First of all, I am not gay, but I am not against homosexuality. I am concerned about the success and tactics of the movement. What is the biggest reason people want same sex marriage? I would say that it is so homosexuals who are also religious can get married in the church, and be able to have it recognized "by god." But I see this as partial insanity because the bible contradicts this idea, and many Christians will not recognize it as valid.
So are gays wanting to change the religious/political construct of marriage, and get churches to accept this? To me, this is a losing battle because it clearly does state in the bible that homosexuality is wrong. I do not agree with this stance, but it seems to be written into the moral code of Christians, and several other religions that recognize marriage. I think it would be more effective if gays were to focus on marriage rights than it is to focus on what it is "called." If they started a movement that did not involve the word marriage at all, it could be more effective. People clearly don't like the term "civil union." It does sound cold, like going and getting paperwork drawn up or something that dry. I am not against "gay marriage," because I am not religious, nor do I think it is wrong. But what I am saying is I think this is a losing battle (legally) because it involves trying to change religion's deep-seated moral constructs. There has to be a better way to increase the rights of homosexuals, and prioritize one step at a time-from a political strategist's perspective. I'm very curious about what you think!
I think the movement is less spiritual than that; much of it is purely legal, with more emphasis on the family than the faith (see NOM's (National Organization for Marriage) website to observe this view). There is the element where LGBTQ people and their allies argue over whether Jesus/God/whomever ACTUALLY hated homosexuality; this is a widely publicized view, which as a gay atheist, is supremely irritating. Queer spirtualists/theists tend fight that fire with their own, in part to show that not the entirety of the oppositional faith system is oppositional (see inclusive Christianity), and also in part because they are not secularists and not likely denounce someone else's faith in place of their own.
At an upcoming MBLGTAC Conference (Midwestern Bisexual Lesbian Gay Transgender Ally College Conference), I hope to head a seminar on Gaytheism, to talk about how, instead of reconciling faith and sexuality, we should step back to reflect on WHY we're attempting to do so, instead of questioning faith itself. (and then inevitably we'll get on the topic of why secularism/atheism is really queer-positive and should be brought to the front burner of our efforts)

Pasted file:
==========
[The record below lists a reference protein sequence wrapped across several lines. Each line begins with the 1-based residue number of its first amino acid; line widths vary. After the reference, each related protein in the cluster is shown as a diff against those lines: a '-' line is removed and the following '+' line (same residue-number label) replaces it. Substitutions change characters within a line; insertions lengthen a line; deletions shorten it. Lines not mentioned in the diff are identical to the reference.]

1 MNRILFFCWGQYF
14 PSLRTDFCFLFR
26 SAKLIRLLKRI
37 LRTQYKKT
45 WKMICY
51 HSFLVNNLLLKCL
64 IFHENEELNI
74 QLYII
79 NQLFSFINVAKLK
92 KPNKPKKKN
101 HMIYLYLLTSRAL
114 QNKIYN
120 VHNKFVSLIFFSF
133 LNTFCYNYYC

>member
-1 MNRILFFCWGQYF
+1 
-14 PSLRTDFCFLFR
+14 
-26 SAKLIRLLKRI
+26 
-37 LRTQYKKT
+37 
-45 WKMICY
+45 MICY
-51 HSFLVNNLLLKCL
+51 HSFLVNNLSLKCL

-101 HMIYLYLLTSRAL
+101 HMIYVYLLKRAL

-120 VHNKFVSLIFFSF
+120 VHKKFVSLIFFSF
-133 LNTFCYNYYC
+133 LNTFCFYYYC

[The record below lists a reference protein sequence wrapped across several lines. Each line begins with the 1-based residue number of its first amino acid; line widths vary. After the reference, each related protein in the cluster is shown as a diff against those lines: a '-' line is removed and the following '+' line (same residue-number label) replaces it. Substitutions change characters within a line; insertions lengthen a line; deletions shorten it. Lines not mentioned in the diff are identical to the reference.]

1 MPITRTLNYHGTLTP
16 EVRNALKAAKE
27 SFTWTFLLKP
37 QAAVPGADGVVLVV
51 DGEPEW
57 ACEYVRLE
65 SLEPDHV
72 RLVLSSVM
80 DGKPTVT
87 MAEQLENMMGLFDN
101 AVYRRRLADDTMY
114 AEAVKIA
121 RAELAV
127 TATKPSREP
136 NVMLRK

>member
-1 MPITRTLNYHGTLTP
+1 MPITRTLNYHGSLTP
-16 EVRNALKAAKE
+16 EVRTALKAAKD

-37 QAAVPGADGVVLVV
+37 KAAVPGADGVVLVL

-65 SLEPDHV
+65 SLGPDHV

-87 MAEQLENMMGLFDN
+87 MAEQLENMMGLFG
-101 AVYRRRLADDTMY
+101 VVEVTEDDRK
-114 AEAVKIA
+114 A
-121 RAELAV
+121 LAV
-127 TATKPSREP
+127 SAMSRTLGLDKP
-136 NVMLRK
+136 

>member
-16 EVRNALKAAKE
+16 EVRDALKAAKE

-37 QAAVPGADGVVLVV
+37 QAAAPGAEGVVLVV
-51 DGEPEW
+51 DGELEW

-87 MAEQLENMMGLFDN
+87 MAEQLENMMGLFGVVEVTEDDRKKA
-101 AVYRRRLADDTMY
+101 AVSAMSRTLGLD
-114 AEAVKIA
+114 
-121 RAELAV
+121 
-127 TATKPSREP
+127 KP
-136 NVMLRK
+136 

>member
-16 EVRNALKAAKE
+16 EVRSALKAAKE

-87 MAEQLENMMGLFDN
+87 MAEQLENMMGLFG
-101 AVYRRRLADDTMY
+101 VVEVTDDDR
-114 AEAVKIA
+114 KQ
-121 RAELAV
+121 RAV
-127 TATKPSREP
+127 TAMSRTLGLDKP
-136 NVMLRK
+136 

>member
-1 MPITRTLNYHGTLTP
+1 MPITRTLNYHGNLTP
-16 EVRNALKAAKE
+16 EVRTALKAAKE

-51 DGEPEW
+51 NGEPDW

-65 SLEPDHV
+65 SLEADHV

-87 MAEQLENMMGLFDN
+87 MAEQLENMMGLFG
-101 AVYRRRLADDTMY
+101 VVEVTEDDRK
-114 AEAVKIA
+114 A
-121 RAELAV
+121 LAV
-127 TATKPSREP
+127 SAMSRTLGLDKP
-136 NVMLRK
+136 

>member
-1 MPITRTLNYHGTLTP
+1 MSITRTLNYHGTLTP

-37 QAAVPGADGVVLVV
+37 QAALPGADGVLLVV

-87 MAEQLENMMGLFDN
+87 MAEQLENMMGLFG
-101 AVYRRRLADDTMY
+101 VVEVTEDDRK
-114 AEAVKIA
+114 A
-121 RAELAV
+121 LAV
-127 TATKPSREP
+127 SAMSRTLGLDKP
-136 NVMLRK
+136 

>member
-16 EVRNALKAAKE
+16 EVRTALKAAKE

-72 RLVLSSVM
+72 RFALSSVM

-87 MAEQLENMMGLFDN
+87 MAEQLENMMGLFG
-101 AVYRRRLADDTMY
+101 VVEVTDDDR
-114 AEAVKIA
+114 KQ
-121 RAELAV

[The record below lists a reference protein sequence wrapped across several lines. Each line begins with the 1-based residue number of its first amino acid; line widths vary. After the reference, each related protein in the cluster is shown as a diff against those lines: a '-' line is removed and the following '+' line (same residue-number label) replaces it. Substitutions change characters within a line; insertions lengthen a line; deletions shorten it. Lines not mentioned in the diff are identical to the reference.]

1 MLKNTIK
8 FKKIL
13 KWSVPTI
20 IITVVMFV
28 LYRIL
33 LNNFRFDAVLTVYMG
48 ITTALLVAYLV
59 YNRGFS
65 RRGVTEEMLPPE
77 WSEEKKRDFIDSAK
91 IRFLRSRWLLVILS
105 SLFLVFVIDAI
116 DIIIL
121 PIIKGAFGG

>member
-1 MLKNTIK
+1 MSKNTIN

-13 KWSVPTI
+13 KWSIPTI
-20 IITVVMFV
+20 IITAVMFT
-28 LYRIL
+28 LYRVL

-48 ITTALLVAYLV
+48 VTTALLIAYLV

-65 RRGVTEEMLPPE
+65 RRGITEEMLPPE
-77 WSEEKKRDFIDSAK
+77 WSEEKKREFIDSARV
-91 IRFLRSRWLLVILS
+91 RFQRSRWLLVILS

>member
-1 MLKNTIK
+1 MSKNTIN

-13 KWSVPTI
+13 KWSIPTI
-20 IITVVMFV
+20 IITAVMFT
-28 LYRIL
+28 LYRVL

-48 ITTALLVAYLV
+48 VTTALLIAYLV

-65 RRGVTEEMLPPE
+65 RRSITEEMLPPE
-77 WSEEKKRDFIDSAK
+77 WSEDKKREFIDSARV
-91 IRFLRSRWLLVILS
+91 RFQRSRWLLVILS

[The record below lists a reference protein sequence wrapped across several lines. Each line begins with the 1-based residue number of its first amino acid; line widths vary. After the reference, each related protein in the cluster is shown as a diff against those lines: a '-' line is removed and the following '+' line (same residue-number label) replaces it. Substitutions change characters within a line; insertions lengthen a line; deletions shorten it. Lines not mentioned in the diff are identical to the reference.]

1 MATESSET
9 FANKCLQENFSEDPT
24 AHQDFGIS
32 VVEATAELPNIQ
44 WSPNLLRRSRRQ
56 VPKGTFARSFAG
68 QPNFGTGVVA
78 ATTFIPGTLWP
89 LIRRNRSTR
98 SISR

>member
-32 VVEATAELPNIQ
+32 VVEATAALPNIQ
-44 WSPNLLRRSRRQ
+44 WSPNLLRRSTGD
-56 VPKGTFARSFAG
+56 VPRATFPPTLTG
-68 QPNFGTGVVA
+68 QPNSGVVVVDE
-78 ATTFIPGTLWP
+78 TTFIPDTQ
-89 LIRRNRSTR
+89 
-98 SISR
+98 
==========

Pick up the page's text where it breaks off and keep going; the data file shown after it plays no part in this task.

As a gay atheist I don't see why I should be prevented from having a civil same sex marriage in a registry office especially when it has nothing to do with religion. Same sex marriage isn't just prevented in churches its prevented for the non-relgious as well. I don't agree that the religious should have any control over the rights of the non-relgious like this.
In Ireland, we already have civil unions, but we call them Civil Partnerships. They don't give you the same rights as marriage. When the bill was first proposed they claimed that it would have the same rights so we would back down on the fight for marriage equality, but it does not have the same rights. Even with the civil partnership a same sex couple cannot legally adopt as a couple, only a single parent can adopt a couple if they are not in a straight marriage. Which means the child would only have one legal guardian. So you can image how many parents would feel comfortable giving up their child for only one guardian.
If a straight couple gets married in a registry office, they are regarded as a married couple, not partnership or whatever. What am I going to do, get down on one knee and say to my boyfriend "Would you partnership me?" Its insulting. I will ask him to marry me, the same as I would do do a woman if I was straight.
Calling it something else only complicates the matter, lets keep it simple call it marriage. Redefine marriage as two human beings of consenting age if we have to. The religious just want to claim ownership over an institution they never had ownership of in the first place. They don't own the rights to the word marriage.
I'm not fighting for same sex marriage for the sake of being obscene, I just want to be able to get married under civil law the same as a straight couple can.
Seconded on all fronts.
I agree: call all these unions civil unions and once they are united, they can call it a "marriage" whether done in a church or not.
I would say that it is so homosexuals who are also religious can get married in the church, and be able to have it recognized "by god."
I think you are way off here.
The reason LGBT people want equal rights in terms of marriage is because a civil union does NOT afford the same rights, protections and legal benefits that a marriage does.
Married couples have 1,138 federal rights, protections and responsibilities such as:
- Social Security benefits upon death, disability or retirement of spouse, as well as benefits for minor children.
- Family and Medical Leave protections to care for a new child or a sick or injured family member
- Workers' Compensation protections for the family of a worker injured on the job
- Access to COBRA insurance benefits so the family doesn't lose health insurance when one spouse is laid off
- ERISA (Employee Retirement Income Security Act) protections such as the ability to leave a pension, other than Social Security, to your spouse
- Exemptions from penalties on IRA and pension rollovers
- Exemptions from estate taxes when a spouse dies
- Exemptions from federal income taxes on spouse's health insurance
- The right to visit a sick or injured loved one, have a say in life and death matters during hospitalization.
Civil unions are different from civil marriage and that difference has wide-ranging implications that make the two institutions unequal, such as:
Marriages are respected state to state for all purposes but questions remain as to how civil unions will be treated in other states. The two appellate courts that have addressed the issue in Connecticut and Georgia have disregarded them based on the fact that their own states do not grant civil unions.
According to a 1997 General Accounting Office report, civil marriage brings with it at least 1,049 legal protections and responsibilities from the federal government alone. Civil unions bring none of these critical legal protections.